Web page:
- Gokshura. The kidneys and adrenals are the organs that will work to support you when your stress and vata levels are high. Gokshura is a fantastic tonic to support these situations. It is rejuvenating to the reproductive organs and the nervous system with its sweet taste and cooling quality.5
- Arjuna. Our heart center is often the first place impacted with stress, whether the stress is from an immense amount of pressure to perform or from grief and loss. Arjuna is “the remover of all sorrow” in Ayurveda. It also is one of the best-researched herbs that can maintain healthy heart functioning.6
- Kapikacchu seed. Most people know of kapikacchu as a natural source of levodopa, a precursor to the neurotransmitter dopamine.7 A broader look shows that it rejuvenates and calms the nervous system, which helps with high amounts of vata (particularly in the nerves and mind). It promotes calmness as well as a healthy state of relaxation.8
- Ginger, Pippali, and Cardamom. These last three herbs are incorporated to help with the digestability of all of the above herbs. They were chosen from all digestive herbs because they all are nourishing and they support agni (digestive fire.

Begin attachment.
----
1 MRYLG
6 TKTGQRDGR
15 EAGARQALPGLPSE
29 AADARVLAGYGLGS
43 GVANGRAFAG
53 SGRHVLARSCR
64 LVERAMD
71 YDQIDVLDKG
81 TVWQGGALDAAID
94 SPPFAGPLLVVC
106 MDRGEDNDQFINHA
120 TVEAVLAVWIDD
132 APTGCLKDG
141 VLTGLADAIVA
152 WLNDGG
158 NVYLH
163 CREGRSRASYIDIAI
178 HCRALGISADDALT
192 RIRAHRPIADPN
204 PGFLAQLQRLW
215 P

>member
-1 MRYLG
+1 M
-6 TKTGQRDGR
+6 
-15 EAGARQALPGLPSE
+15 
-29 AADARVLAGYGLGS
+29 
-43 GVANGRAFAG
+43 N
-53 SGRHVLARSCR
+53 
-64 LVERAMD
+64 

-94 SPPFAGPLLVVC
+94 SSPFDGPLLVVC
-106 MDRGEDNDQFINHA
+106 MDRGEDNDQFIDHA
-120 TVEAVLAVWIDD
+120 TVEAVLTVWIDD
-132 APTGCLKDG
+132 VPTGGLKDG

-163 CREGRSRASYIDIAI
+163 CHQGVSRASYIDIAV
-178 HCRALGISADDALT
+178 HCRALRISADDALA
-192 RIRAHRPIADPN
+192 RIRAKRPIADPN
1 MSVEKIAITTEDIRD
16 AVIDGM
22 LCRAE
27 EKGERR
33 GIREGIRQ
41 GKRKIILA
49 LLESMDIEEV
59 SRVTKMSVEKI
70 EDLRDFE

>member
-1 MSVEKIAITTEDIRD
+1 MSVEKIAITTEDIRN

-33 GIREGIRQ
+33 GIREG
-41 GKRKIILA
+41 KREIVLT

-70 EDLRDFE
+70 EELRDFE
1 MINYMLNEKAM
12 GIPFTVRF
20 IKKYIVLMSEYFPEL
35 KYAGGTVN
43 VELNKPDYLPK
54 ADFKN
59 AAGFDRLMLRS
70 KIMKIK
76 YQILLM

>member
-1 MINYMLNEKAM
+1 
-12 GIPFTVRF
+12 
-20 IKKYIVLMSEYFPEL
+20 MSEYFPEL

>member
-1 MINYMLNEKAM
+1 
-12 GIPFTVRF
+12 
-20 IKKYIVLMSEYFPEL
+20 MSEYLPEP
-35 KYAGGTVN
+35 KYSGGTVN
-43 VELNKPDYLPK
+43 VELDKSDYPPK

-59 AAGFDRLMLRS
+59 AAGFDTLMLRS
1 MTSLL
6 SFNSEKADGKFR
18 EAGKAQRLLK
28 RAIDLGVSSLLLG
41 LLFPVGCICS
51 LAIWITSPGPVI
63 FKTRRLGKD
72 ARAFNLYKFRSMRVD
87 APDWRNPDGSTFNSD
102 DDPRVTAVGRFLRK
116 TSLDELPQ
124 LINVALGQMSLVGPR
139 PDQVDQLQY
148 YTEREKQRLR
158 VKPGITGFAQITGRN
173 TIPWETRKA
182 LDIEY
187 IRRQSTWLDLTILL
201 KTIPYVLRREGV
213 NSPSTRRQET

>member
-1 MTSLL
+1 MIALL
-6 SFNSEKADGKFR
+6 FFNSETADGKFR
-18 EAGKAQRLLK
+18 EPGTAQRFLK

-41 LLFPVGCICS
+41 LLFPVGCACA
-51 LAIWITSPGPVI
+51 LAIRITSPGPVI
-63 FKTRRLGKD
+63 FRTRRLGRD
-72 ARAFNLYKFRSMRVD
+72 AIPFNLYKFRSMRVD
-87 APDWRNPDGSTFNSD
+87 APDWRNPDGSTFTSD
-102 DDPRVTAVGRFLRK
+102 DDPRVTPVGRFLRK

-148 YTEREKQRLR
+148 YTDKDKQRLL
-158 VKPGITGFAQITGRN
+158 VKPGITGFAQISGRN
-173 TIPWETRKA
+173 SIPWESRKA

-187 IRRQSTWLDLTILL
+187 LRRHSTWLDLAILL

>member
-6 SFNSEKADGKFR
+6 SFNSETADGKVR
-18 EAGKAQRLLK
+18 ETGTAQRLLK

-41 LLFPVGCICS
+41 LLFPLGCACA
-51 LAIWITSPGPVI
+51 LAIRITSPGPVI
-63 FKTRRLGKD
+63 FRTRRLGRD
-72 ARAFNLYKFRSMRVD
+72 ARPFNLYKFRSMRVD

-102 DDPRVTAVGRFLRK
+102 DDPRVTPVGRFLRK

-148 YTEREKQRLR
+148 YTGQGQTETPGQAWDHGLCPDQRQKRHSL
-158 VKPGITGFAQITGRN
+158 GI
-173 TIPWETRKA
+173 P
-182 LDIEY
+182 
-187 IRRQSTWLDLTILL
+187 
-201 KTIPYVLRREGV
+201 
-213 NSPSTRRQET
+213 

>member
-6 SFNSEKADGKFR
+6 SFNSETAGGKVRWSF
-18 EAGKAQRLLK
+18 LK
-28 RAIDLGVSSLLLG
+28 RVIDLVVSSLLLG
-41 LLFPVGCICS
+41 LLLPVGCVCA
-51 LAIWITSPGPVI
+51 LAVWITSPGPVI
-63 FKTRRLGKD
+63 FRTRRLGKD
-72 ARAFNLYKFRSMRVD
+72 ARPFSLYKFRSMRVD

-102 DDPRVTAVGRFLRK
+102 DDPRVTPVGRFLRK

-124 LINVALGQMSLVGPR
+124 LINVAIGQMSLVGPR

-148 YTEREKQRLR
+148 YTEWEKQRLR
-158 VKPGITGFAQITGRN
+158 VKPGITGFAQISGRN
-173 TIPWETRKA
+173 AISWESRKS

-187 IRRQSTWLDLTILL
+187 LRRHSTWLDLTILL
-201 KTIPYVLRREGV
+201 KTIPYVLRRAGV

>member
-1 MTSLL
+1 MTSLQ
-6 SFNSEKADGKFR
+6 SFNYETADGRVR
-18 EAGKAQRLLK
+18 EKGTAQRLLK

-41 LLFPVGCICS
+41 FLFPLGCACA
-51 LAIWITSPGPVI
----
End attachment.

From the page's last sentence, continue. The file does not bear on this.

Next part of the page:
Keep a bottle on hand and feel the benefits. For higher levels or more prolonged stress, you may need to take it for a longer period of time to start to feel the effects. So be patient! The herbs in this product will work for you as you go through life’s normal challenges.
1 Farlex, “Stress,” The Free Dictionary: Medical Dictionary, accessed December 21, 2015.
2 Dale Kiefer, “Ashwagandha Stress Reduction, Neural Protection, and a Lot More from an Ancient Herb,” Life Extension, accessed December 21, 2015, http://www.lifeextension.com/magazine/2006/6/report_ashwa/Page-01
3 Sebastian Pole, Ayurvedic Medicine: The Principles of Traditional Practice (London: Churchill Livingston, 2006), pp. 187-188
4 Bhattacharya A., Chatterjee A., Ghosal S., Bhattacharya S.K. Antioxidant activity of active tannoid principles of Emblica officinalis (amla). Indian J Exp Biol. 1999, 37(7):676-80.
5 Pole, Ayurvedic Medicine, pp. 185
6 Dabur Research Foundation and Dabur Ayurvet Limited. Major Herbs of Ayurveda. (London: Churchill Livingstone, 2002), pp 281.
7 Dabur Research Foundation and Dabur Ayurvet Limited, Major Herbs of Ayurveda, pg 191-192.
8 Pole, Ayurvedic Medicine, pp. 206